February 18th, 2016

Filed under: Uncategorized — admin @ 11:56 am

Buffalo Soldiers Book


From the American Revolution to the present day, African Americana repeatedly have stepped forward in their nation’s defense.   Although the story of black participation in the U.S. armed forces has been told elsewhere, Fighting for Uncle Sam breathes new vitality into the subject with an emphasis on the role African American soldiers played in opening the Trans-Mississippi West.  This comprehensive, expertly researched study reveals that the course for blacks serving in the U.S. Army on the frontier was not smooth, straight, or unobstructed.  Indeed, blacks in uniform continually fought on two fronts—against enemies who faced them with bullets and arrows, and a less tangible yet very real foe—discrimination.

Fighting for Uncle Sam reveals a cast of characters as big as the land where they served including Henry O. Flipper, Chaplain Allen Allensworth, Charles Young, Fredric Remington, Benjamin Grierson, and a host of equally interesting, but all too often unknown or forgotten blacks in Army blue, while at the same time weaves sound military history into the broader context of social history while hundreds of images painstakingly gathered for more than four decades from public and private collections enhance the written word as windows to the past.  The reader literally can peer into the eyes of formerly enslaved men who bravely bought their freedom on the bloody battlefields of the Civil War, then trekked westward to earn honor as “buffalo soldiers,” carried the Stars and Stripes to the Caribbean and Pacific as the United States expanded its influence beyond its shores, and pursued Pancho Villa into Mexico with John “Black Jack” Pershing.  These visual links to a bygone era combined with a compelling narrative are meant to inspire, enlighten, entertain, and acknowledge the contributions of black warriors in the complex history of the American West.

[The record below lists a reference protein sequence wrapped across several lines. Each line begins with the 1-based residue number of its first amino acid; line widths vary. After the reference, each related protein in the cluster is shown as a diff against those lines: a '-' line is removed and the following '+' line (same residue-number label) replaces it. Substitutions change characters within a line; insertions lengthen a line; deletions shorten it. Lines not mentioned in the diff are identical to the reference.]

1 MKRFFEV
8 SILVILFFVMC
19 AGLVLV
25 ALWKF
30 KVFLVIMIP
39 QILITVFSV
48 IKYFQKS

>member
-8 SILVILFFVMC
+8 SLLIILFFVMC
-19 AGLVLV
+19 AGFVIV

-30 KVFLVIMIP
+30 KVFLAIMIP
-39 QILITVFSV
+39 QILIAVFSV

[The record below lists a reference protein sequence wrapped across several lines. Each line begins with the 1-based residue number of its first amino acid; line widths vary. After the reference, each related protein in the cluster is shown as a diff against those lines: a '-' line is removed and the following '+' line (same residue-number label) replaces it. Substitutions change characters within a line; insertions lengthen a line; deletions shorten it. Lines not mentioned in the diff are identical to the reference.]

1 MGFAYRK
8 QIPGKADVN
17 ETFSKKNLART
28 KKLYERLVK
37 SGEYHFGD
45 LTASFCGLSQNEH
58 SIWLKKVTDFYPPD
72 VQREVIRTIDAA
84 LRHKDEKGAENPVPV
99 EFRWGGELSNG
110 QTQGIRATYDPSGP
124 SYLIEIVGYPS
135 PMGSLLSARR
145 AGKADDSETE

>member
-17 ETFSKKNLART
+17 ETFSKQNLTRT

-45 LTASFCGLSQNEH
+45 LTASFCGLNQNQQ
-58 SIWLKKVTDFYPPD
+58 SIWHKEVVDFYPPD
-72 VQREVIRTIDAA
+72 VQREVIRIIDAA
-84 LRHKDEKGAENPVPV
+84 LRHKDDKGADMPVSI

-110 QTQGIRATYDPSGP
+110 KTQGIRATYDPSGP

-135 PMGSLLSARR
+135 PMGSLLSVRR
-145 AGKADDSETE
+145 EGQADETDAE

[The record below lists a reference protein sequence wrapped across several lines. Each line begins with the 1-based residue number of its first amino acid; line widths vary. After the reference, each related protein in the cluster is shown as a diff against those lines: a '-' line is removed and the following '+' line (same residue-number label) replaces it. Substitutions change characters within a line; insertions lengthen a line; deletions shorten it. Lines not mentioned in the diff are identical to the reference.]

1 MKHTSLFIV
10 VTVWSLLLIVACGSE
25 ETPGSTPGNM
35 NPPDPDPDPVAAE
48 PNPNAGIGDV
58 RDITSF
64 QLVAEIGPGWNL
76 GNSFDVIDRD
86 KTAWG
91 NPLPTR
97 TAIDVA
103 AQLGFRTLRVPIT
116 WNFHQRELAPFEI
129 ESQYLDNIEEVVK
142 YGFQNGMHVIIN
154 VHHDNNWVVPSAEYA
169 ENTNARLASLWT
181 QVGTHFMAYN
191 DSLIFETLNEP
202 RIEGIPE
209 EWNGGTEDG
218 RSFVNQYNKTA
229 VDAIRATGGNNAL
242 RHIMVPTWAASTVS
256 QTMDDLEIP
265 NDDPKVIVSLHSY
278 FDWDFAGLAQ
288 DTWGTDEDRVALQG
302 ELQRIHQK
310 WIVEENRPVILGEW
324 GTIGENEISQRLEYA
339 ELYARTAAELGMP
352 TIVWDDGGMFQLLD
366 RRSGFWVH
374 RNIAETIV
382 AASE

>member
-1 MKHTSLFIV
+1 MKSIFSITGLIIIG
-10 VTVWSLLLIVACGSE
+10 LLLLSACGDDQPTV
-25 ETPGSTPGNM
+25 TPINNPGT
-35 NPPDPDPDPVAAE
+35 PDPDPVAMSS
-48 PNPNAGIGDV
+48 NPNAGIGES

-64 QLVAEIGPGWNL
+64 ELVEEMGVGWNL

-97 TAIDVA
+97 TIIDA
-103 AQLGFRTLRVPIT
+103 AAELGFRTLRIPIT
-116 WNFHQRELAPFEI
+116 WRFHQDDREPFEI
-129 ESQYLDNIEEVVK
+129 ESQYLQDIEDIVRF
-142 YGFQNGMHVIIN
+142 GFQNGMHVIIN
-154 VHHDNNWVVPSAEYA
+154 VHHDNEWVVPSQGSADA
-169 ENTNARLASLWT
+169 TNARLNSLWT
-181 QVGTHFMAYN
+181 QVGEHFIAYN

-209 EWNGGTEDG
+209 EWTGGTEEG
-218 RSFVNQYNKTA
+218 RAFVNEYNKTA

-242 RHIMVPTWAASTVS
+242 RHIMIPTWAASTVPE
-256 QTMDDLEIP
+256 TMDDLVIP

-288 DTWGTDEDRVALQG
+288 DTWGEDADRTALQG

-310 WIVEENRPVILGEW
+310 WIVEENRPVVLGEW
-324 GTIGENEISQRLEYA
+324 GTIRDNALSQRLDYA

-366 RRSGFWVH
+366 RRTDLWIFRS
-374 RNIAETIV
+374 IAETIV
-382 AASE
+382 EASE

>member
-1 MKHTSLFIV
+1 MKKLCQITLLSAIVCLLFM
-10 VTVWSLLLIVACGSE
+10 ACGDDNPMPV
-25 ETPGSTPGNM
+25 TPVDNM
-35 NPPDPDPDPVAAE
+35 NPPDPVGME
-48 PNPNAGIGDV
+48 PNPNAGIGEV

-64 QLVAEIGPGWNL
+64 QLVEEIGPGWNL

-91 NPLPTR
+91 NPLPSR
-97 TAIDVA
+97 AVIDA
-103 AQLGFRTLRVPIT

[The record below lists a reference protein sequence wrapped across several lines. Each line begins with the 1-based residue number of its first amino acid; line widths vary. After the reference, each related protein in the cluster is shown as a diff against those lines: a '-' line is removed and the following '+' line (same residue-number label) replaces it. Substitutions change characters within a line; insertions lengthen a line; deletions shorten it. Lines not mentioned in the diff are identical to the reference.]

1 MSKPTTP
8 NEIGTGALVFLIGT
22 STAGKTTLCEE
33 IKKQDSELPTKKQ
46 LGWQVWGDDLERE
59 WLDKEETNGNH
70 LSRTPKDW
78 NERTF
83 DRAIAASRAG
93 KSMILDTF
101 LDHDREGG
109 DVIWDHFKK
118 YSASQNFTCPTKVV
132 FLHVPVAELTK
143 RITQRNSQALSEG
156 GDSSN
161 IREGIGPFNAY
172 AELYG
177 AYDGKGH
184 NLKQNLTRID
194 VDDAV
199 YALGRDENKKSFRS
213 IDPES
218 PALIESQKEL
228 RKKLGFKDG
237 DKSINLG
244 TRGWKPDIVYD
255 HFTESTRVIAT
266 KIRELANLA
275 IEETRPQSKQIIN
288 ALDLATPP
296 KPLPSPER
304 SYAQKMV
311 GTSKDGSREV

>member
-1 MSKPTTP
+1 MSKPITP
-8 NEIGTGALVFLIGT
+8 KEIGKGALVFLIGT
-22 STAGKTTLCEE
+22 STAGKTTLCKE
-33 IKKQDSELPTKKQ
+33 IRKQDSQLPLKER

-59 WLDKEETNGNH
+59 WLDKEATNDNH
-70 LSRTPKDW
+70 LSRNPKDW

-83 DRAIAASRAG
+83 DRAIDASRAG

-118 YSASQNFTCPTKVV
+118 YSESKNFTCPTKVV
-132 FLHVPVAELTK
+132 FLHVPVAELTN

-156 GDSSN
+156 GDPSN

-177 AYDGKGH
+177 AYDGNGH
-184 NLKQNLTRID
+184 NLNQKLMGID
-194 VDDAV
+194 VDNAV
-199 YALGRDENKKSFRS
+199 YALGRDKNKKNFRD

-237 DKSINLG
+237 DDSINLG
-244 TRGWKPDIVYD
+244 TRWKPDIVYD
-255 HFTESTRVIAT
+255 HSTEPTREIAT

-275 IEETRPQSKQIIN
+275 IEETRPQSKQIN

About the Author
As a teenager in the 1960s John P. Langellier participated in High Chaparral Days. He subsequently left his hometown of Tucson to pursue his BA and MA in History from the University of San Diego, and his PhD. from Kansas State University in Military History.  He is the author of scores of articles (many for True West magazine) as well as dozens books including his most recent title–Fighting for Uncle Sam: Buffalo Soldiers in the Frontier Army, which will be available at the High Chaparral Reunion. Dr. Langellier has served as a consultant to film and television such as Geronimo: An American Legend, Posse, and for the PBS production For Love of Liberty, hosted by Halle Barry.

Additionally, he co-produced two episodes of A&E’s Time Machine series, “The Buffalo Soldiers” and “The Buffalo Soldiers: The Legend Continues”.  He is an honorary member of the 9th and 10th U.S. Horse Cavalry Association, and a Smithsonian Institution fellow.  Moreover, in 1992, he was named as the Montana Historical Society’s James Bradley Fellow to conduct research on African American soldiers in Big Sky Country.

  Photo by Bob Boze Bell

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